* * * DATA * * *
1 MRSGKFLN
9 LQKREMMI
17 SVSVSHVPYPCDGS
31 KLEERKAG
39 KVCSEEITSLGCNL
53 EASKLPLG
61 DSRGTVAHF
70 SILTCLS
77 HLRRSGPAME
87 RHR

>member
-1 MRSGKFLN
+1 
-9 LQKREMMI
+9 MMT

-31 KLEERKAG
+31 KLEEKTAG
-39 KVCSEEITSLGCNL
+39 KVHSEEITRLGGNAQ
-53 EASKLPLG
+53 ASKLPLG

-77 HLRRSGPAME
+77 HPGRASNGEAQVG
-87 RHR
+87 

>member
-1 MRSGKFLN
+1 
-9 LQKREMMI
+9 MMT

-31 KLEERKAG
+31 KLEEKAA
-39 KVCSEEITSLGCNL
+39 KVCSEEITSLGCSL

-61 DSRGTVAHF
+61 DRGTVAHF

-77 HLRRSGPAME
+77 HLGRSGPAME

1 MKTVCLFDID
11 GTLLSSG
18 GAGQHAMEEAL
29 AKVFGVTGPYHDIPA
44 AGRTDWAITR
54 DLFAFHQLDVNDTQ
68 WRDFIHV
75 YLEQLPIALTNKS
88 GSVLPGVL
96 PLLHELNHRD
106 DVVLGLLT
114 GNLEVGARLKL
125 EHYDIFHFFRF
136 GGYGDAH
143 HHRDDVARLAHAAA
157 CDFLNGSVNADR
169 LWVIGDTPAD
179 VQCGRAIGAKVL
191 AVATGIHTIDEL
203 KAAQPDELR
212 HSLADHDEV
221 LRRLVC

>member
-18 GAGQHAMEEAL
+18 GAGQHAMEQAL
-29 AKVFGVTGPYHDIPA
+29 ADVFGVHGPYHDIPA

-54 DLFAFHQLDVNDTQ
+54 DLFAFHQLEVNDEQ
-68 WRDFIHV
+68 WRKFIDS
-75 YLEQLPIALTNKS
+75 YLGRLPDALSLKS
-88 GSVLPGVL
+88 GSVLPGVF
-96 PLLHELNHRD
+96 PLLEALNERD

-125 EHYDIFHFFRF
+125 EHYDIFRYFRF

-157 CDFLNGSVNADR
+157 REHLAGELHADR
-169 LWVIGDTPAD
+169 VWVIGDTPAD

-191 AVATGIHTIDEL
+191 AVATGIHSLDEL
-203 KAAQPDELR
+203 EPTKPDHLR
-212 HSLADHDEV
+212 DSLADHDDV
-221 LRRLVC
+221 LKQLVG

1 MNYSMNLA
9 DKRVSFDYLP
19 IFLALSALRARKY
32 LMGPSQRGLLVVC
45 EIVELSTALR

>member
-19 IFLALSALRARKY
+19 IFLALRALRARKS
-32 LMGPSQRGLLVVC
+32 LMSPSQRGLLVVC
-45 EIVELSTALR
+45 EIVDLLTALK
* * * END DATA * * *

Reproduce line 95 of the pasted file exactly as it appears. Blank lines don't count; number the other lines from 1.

>member